He now calls himself 'Edward Ockham.' I was pleased to receive an e-mail from him this morning in which he directs me to his latest post, Is There a Problem of Intentionality?, and suggests a crossblogging effort. So I perused his post. He opens:
Is there a problem of intentionality? That depends what intentionality is. Let's accept the following definition, for the sake of argument.
(1) Intentionality: the existence of some thoughts depends on the existence of external objects
Is that a problem? Yes, and for two reasons.
As far as I can see, the definition on offer bears little resemblance to anything called 'intentionality' in the discussions of this topic since the time of Brentano. So before discussion of any problem of intentionality, we need to come to some agreement as to what intentionality is. Here is how I characterized it in an earlier post:
The influential Austrian philosopher Franz Brentano took intentionality to be the mark of the mental, the criterion whereby physical and mental phenomena are distinguished. For Brentano, (i) all mental phenomena are intentional, (ii) all intentional phenomena are mental, and (iii) no mental phenomenon is physical. (Franz Brentano, Psychologie vom empirischen Standpunkt (1874), Bk. II, Ch. 1.)
What is intentionality? ‘Intentionality’ is Brentano's term of art (borrowed from the Medievals) for that property of (some) mental states whereby they are (non-derivatively) of, or about, or directed to, an object. Such states are intrinsically such that they 'take an accusative.' The state of perceiving, for example, is necessarily object-directed. One cannot just perceive; if one perceives, then one perceives something. The idea is not merely that when one perceives one perceives something or other; the idea is that when one perceives, one perceives some specific object, the very object of that very act. The same goes for intending (in the narrow sense), believing, imagining, recollecting, wishing, willing, desiring, loving, hating, judging, knowing, etc. Such mental states -- thoughts or thinkings, cogitationes, in the broad Cartesian sense of the term -- refer beyond themselves to objects that may or may not exist, or may or may not be true in the case of propositional objects. Reference to an object is thus an intrinsic feature of mental states and not a feature they have in virtue of a relation to an existing object. This is why Brentano speaks of the "intentional in-existence of an object." It is also why Husserl can 'bracket' the existence of the object for phenomenological purposes. Intentionality is not a relation, strictly speaking, though it is relation-like. This is an important point that many contemporaries seem incapable of wrapping their heads around.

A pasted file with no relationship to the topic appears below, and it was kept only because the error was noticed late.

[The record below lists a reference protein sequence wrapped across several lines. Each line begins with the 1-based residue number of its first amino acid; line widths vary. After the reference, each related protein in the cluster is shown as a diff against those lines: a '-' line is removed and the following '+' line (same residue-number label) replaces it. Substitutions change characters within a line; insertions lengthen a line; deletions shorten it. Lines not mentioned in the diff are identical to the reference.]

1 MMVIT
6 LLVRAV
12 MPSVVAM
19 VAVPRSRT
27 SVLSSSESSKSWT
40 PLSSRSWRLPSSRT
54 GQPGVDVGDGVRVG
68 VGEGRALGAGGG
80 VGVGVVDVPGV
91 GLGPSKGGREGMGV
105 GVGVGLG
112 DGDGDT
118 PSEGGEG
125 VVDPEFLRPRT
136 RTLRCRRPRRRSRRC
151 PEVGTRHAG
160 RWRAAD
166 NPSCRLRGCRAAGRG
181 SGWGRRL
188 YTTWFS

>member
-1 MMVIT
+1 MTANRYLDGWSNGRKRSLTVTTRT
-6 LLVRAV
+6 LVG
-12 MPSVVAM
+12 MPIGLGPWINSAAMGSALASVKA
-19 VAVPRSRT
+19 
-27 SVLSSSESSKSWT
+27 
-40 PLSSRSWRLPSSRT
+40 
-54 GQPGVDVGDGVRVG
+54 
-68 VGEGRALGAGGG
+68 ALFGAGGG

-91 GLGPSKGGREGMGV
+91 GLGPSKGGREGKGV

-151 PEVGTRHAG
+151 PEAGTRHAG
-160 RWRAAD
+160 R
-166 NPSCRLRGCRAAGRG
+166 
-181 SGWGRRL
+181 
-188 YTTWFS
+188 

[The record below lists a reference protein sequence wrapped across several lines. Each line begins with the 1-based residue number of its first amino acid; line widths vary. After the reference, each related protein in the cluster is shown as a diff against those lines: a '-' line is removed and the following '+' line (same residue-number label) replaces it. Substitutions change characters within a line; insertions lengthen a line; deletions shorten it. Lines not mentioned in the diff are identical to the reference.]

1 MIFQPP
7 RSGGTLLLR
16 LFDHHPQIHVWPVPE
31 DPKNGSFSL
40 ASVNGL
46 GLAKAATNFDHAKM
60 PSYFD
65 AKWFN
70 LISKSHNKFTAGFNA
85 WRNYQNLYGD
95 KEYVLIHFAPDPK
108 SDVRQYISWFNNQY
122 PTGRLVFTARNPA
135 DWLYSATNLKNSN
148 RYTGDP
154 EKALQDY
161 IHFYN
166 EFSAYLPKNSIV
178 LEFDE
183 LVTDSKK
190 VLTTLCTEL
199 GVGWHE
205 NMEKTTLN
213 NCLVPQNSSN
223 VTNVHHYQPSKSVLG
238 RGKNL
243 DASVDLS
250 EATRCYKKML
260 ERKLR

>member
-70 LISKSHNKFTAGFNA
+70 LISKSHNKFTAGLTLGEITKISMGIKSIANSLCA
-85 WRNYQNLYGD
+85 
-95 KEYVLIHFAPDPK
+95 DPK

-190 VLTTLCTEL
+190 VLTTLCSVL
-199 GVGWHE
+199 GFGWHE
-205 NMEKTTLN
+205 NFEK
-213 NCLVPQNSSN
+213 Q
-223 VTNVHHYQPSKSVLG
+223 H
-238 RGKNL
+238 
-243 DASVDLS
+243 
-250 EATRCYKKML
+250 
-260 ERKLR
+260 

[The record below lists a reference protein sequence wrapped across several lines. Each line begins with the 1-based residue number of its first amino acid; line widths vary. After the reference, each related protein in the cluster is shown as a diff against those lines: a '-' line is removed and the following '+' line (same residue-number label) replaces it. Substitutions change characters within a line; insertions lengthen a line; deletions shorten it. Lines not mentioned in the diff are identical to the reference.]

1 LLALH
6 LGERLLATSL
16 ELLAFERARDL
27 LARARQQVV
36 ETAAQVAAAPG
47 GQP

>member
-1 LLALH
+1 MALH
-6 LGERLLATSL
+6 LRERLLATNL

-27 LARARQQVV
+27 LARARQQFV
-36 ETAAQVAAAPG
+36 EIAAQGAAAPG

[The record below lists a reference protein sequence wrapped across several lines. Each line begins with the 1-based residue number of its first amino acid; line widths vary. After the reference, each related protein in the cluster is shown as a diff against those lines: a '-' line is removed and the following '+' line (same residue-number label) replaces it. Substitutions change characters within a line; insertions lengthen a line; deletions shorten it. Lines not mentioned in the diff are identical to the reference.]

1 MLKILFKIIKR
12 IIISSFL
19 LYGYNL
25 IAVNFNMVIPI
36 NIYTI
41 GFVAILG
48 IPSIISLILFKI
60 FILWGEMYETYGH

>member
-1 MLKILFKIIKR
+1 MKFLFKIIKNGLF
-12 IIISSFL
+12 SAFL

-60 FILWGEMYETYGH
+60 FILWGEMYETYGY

This is nearly the opposite of what 'Ockham' is saying above. He seems to be saying that intentional thoughts are all and only those thoughts whose existence depends on the existence of an external object. Accordingly, the intentionality of a thought is its existential dependence on an existing external object.
But this misses the crucial point that the directedness of a cogitatio to a cogitatum qua cogitatum -- which is the essence of intentionality standardly understood -- does not at all depend on the external existence of the cogitatum. So I find the above definition of 'Ockham' wildly idiosyncratic. He goes on to argue against it, but that's like rolling a drunk or beating up a cripple. Too easy, a 'slap job.'